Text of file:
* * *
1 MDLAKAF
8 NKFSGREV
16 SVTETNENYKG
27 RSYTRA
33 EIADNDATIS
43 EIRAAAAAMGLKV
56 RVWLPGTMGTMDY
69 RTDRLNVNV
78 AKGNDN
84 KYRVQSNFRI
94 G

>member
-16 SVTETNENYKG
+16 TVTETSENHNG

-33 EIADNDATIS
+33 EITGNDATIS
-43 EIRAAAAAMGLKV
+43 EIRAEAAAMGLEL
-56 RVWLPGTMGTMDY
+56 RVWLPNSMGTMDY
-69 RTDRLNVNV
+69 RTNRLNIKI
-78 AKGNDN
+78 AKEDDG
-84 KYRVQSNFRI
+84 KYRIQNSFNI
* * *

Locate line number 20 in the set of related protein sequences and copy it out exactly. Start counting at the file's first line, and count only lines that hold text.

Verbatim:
+56 RVWLPNSMGTMDY